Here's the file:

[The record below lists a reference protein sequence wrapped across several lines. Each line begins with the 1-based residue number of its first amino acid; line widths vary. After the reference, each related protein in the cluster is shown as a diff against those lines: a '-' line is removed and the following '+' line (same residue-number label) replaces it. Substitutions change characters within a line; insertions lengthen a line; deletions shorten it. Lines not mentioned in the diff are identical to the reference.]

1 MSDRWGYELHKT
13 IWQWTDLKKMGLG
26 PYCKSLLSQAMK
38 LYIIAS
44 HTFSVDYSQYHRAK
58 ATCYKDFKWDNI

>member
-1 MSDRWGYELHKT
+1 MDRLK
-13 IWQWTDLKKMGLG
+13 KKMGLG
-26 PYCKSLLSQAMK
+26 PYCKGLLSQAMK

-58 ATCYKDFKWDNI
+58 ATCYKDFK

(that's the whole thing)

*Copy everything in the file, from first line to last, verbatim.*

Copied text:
[The record below lists a reference protein sequence wrapped across several lines. Each line begins with the 1-based residue number of its first amino acid; line widths vary. After the reference, each related protein in the cluster is shown as a diff against those lines: a '-' line is removed and the following '+' line (same residue-number label) replaces it. Substitutions change characters within a line; insertions lengthen a line; deletions shorten it. Lines not mentioned in the diff are identical to the reference.]

1 MSDRWGYELHKT
13 IWQWTDLKKMGLG
26 PYCKSLLSQAMK
38 LYIIAS
44 HTFSVDYSQYHRAK
58 ATCYKDFKWDNI

>member
-1 MSDRWGYELHKT
+1 MDRLK
-13 IWQWTDLKKMGLG
+13 KKMGLG
-26 PYCKSLLSQAMK
+26 PYCKGLLSQAMK

-58 ATCYKDFKWDNI
+58 ATCYKDFK